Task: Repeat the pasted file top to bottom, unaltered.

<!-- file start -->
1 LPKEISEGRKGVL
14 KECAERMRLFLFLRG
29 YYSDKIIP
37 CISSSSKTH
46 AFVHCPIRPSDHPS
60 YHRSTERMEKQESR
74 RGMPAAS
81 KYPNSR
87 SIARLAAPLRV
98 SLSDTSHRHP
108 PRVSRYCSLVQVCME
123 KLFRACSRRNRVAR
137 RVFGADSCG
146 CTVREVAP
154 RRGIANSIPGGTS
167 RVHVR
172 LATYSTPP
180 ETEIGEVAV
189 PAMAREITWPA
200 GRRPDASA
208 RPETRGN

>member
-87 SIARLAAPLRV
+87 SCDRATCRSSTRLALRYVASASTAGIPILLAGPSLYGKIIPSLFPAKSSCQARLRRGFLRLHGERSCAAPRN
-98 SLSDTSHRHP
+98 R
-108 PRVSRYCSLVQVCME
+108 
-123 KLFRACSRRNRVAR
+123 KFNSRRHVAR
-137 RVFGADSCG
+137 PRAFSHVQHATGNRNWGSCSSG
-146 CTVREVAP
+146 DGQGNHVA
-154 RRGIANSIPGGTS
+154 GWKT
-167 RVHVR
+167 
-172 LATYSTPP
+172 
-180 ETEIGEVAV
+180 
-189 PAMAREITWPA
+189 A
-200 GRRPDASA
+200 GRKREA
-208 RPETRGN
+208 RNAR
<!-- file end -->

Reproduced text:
1 LPKEISEGRKGVL
14 KECAERMRLFLFLRG
29 YYSDKIIP
37 CISSSSKTH
46 AFVHCPIRPSDHPS
60 YHRSTERMEKQESR
74 RGMPAAS
81 KYPNSR
87 SIARLAAPLRV
98 SLSDTSHRHP
108 PRVSRYCSLVQVCME
123 KLFRACSRRNRVAR
137 RVFGADSCG
146 CTVREVAP
154 RRGIANSIPGGTS
167 RVHVR
172 LATYSTPP
180 ETEIGEVAV
189 PAMAREITWPA
200 GRRPDASA
208 RPETRGN

>member
-87 SIARLAAPLRV
+87 SCDRATCRSSTRLALRYVASASTAGIPILLAGPSLYGKIIPSLFPAKSSCQARLRRGFLRLHGERSCAAPRN
-98 SLSDTSHRHP
+98 R
-108 PRVSRYCSLVQVCME
+108 
-123 KLFRACSRRNRVAR
+123 KFNSRRHVAR
-137 RVFGADSCG
+137 PRAFSHVQHATGNRNWGSCSSG
-146 CTVREVAP
+146 DGQGNHVA
-154 RRGIANSIPGGTS
+154 GWKT
-167 RVHVR
+167 
-172 LATYSTPP
+172 
-180 ETEIGEVAV
+180 
-189 PAMAREITWPA
+189 A
-200 GRRPDASA
+200 GRKREA
-208 RPETRGN
+208 RNAR